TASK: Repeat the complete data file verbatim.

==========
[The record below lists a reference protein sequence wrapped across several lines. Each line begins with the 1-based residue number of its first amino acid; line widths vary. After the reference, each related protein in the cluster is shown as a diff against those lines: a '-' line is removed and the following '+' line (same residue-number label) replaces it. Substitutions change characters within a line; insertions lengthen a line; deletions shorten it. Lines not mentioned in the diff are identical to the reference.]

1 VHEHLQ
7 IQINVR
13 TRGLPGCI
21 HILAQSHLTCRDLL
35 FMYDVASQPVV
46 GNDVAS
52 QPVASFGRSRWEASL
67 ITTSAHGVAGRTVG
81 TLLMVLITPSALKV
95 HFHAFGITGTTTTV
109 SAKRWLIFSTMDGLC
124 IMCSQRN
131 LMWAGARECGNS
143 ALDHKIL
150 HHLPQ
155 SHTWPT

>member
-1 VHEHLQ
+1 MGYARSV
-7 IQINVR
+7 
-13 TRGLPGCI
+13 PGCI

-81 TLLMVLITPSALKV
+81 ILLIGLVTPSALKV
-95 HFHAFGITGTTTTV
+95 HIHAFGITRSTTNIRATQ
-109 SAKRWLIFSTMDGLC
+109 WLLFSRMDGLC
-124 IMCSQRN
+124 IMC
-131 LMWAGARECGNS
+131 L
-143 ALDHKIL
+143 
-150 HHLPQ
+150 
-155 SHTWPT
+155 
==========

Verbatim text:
[The record below lists a reference protein sequence wrapped across several lines. Each line begins with the 1-based residue number of its first amino acid; line widths vary. After the reference, each related protein in the cluster is shown as a diff against those lines: a '-' line is removed and the following '+' line (same residue-number label) replaces it. Substitutions change characters within a line; insertions lengthen a line; deletions shorten it. Lines not mentioned in the diff are identical to the reference.]

1 VHEHLQ
7 IQINVR
13 TRGLPGCI
21 HILAQSHLTCRDLL
35 FMYDVASQPVV
46 GNDVAS
52 QPVASFGRSRWEASL
67 ITTSAHGVAGRTVG
81 TLLMVLITPSALKV
95 HFHAFGITGTTTTV
109 SAKRWLIFSTMDGLC
124 IMCSQRN
131 LMWAGARECGNS
143 ALDHKIL
150 HHLPQ
155 SHTWPT

>member
-1 VHEHLQ
+1 MGYARSV
-7 IQINVR
+7 
-13 TRGLPGCI
+13 PGCI

-81 TLLMVLITPSALKV
+81 ILLIGLVTPSALKV
-95 HFHAFGITGTTTTV
+95 HIHAFGITRSTTNIRATQ
-109 SAKRWLIFSTMDGLC
+109 WLLFSRMDGLC
-124 IMCSQRN
+124 IMC
-131 LMWAGARECGNS
+131 L
-143 ALDHKIL
+143 
-150 HHLPQ
+150 
-155 SHTWPT
+155 